President Trump's cybersecurity executive order to hold federal agencies accountable

President Trump took aim at the federal government’s vulnerability to computer hacking Thursday, signing an executive order that mandates a top-down review of cybersecurity and holds agencies accountable for safeguarding digital information.

The executive order states that it will "hold heads of executive departments and agencies accountable for managing cybersecurity risk to their enterprises." White House Homeland Security Adviser Tom Bossert, speaking at the White House press briefing, said the White House took the action because online vulnerabilities at the agency level can put the nation at risk.

“The United States invented the Internet and we need to better use it,” Bossert said. “There will always be risk and we need to address that risk.”

"It’s exactly what we expected from Trump, and exactly what cybersecurity needs now.”

— Jake Olcott, BitSight

The order seeks to improve the network securities of U.S. government agencies and protect critical infrastructure, like the energy grid and financial sector, from attacks that lawmakers and officials have warned could pose a major national security threat. It follows a turbulent election year in which Russia and other entities were accused of meddling in the U.S. election.

But Sen. John McCain, R-Ariz., said the executive order was not needed.

"While I appreciate the President's interest in better understanding out capabilities and challenges in cyberspace as outlined in his Executive Order on Cybersecurity, the fact is that the challenges we confront are well known and well documented," McCain said in a statement on Thursday. "We do not need more assessments, reports, and reviews. We need policy, strategy, and the resources to carry them out."

But according to Jake Olcott, vice president at BitSight, a private-sector security ratings and risk assessment company,  the order provides for much-needed protection of critical data.

“Trump’s cybersecurity executive order is smart policy and a big win for this administration," said Olcott, a former legal adviser to the Senate Commerce Committee and counsel to the House of Representatives Homeland Security Committee. "The initiatives being put forth will help to bring the United States federal government and its agencies into the 21st century when it comes to protecting data and systems."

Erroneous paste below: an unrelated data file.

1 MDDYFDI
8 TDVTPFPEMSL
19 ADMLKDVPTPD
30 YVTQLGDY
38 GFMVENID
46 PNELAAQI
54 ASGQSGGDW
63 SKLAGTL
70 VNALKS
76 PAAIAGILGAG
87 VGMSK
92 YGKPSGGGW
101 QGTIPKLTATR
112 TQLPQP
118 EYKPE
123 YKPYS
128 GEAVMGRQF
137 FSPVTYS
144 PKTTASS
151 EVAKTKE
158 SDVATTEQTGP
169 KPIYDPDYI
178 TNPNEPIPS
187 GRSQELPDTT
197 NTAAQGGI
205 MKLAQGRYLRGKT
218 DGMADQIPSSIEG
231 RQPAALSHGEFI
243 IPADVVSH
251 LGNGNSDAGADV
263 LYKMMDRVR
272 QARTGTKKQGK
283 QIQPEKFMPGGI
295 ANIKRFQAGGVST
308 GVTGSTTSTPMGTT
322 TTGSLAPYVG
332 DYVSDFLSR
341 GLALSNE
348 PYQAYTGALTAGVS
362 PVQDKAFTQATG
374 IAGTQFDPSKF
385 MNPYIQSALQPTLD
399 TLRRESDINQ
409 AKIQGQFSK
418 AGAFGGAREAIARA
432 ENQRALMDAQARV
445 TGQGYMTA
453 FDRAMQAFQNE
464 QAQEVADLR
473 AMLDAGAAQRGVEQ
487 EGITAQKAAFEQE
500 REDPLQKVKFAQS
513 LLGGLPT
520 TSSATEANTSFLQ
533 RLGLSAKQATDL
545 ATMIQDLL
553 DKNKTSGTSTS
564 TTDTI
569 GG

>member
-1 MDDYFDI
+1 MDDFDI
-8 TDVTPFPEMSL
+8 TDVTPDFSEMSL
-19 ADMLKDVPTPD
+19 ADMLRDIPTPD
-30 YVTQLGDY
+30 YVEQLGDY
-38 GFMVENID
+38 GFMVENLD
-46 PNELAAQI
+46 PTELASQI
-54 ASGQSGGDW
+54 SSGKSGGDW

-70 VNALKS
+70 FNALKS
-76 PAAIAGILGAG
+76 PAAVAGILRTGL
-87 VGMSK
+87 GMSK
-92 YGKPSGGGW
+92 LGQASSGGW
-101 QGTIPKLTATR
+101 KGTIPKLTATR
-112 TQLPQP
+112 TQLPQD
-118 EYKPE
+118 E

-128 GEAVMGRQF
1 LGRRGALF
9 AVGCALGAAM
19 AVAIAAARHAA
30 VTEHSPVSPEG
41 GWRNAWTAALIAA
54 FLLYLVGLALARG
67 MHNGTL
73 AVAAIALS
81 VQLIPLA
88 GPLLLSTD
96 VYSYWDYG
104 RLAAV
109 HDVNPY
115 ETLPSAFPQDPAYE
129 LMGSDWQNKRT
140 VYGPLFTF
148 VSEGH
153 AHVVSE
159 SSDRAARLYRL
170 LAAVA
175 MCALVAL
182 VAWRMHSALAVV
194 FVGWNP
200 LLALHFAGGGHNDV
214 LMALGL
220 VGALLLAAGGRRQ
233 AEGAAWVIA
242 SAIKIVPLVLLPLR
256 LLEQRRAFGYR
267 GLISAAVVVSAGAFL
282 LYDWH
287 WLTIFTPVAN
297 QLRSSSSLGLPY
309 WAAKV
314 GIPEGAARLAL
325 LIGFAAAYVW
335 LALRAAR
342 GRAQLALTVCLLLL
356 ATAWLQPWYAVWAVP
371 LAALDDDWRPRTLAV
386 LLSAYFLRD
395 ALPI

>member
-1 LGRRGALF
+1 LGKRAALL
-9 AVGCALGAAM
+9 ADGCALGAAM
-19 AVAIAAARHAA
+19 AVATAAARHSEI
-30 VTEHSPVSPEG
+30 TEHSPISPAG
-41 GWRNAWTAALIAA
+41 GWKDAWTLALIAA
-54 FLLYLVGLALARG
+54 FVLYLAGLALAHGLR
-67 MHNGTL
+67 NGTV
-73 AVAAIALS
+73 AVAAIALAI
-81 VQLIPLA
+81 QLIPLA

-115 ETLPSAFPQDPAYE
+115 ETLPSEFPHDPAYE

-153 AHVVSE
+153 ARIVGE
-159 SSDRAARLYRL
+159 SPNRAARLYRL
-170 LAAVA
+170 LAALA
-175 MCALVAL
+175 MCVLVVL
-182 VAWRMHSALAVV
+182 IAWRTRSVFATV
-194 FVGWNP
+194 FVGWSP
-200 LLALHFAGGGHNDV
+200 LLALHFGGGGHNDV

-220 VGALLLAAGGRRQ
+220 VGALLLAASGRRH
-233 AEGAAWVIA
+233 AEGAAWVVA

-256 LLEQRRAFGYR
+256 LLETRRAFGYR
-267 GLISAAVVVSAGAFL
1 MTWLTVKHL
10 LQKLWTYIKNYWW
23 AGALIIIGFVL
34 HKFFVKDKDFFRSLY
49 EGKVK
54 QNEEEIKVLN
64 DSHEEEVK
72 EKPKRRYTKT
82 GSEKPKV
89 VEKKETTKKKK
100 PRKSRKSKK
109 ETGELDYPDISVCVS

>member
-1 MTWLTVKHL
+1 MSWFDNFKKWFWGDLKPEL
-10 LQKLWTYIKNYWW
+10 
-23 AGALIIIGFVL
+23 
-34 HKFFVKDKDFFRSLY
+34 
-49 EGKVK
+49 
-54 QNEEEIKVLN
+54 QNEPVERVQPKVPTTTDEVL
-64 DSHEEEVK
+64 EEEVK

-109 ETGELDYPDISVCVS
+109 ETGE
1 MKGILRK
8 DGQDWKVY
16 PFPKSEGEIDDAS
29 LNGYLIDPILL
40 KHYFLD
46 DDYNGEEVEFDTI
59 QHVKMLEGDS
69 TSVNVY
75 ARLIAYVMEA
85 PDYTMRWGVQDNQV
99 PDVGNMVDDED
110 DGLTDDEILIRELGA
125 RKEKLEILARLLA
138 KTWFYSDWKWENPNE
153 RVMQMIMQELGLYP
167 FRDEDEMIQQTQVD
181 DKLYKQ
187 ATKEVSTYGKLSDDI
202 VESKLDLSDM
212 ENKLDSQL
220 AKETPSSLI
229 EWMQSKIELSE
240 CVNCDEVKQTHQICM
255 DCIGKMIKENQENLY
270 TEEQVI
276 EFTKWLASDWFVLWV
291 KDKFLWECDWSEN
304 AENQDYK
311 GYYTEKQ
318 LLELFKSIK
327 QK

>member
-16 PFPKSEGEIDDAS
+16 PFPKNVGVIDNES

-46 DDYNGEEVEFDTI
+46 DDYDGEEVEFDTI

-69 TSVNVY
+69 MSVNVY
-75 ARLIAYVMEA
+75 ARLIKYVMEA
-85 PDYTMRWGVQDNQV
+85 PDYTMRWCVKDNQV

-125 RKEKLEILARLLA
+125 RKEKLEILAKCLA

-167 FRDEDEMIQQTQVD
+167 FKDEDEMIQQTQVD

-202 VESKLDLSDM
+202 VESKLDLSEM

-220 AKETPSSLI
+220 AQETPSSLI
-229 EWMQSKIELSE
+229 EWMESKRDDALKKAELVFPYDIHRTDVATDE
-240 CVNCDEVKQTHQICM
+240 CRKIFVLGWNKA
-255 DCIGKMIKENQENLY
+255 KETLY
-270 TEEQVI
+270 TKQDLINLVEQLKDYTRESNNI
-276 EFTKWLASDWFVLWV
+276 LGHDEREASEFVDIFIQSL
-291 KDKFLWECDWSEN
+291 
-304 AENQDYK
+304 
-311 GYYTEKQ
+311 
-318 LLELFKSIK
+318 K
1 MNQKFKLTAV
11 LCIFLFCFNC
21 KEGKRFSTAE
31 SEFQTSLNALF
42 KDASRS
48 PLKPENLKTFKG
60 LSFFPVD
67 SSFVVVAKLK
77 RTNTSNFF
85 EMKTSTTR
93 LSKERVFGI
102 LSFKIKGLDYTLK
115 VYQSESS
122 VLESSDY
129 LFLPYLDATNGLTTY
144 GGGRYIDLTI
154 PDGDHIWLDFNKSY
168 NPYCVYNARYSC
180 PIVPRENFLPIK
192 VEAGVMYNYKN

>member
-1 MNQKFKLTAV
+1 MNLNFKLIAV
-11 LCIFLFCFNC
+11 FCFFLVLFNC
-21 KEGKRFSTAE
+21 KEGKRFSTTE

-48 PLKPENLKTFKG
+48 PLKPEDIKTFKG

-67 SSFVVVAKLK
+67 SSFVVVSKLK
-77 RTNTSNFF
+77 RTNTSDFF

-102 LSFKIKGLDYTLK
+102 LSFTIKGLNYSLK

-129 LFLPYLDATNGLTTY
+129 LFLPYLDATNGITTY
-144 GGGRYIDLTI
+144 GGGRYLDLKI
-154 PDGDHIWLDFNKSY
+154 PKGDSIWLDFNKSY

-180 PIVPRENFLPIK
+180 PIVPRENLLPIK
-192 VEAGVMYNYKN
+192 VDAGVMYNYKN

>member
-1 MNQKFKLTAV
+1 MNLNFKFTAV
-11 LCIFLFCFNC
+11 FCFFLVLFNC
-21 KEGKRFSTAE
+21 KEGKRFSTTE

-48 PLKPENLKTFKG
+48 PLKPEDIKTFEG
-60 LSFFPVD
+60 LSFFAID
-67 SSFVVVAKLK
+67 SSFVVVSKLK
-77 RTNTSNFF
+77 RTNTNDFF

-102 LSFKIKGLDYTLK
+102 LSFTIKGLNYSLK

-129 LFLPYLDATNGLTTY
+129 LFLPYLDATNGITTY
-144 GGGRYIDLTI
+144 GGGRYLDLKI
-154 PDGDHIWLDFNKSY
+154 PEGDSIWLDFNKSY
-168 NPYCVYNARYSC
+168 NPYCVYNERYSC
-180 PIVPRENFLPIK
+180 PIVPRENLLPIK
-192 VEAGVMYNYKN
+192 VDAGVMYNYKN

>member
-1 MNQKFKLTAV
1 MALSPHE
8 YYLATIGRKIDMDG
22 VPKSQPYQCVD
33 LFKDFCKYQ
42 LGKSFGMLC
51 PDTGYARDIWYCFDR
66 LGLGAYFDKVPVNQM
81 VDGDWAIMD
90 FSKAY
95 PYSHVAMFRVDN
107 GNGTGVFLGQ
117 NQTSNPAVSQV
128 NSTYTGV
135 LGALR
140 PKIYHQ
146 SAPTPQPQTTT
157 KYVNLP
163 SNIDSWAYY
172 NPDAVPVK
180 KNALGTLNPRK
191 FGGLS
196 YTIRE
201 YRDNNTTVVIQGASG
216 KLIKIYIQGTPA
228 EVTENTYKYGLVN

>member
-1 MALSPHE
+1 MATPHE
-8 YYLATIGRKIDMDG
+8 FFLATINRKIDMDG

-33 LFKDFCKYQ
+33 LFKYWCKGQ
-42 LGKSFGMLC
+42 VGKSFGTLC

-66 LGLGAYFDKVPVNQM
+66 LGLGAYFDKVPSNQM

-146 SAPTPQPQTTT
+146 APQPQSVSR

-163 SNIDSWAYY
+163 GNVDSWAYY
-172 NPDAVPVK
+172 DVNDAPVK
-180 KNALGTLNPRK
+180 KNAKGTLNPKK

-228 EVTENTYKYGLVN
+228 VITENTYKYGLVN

Trump signed the order to "keep his promise" to safeguard Americans in cyberspace, Bossert said. During the presidential campaign, Trump promised to appoint a team to create a cybersecurity plan within his first 90 days in office.

"I think the trend is going in the wrong direction in cyber space," Bossert said. "It's time to stop that and reverse it on behalf of the American people. We've seen increasing attacks, and sitting by and doing nothing isn't an option."

Bossert rejected the notion that the sole impetus for the move was the Russian allegations.

“Russians are not the only people that operate negatively on the Internet,” Bossert said. “Others do this, too.

"No, it wasn't a Russian motivated issue,” he added. “It was a U.S.A.-motivated issue."

Bossert noted that there have been numerous bipartisan cybersecurity studies and recommendations over the past eight years, and said the order signed Thursday "addresses, and includes, the best and the brightest of them."

In January, one task force of bipartisan lawmakers, chaired by House Homeland Security Chairman Michael McCaul, R-Texas, released a report with cybersecurity recommendations for the Trump administration.

“A silent war is waged against us in cyber space –if we don’t shape it, it will be shaped against us,” McCaul said. “Every person in this room is a target and the phones in your pocket are the battle space –and the enemy is winning.”

The executive order calls for a comprehensive review of the government and private sector cybersecurity, and establishment of a plan for protecting digital networks that store sensitive data. It includes specific cybersecurity directives for government agencies, including requiring each agency head  to adopt a uniform set of standards laid out by the National Institute of Standards and Technology.

"By focusing on executive-level accountability, securing the third-party ecosystem and developing a market-based approach to securing critical infrastructure, the executive order brings some of the best initiatives from the private sector and applies them to the government," said Olcott. "It’s exactly what we expected from Trump, and exactly what cybersecurity needs now.”

The order also calls for a study of the threat posed by “botnets,” which hackers use to overwhelm targeted servers.

Fox News' Chris Ciaccia contributed to this report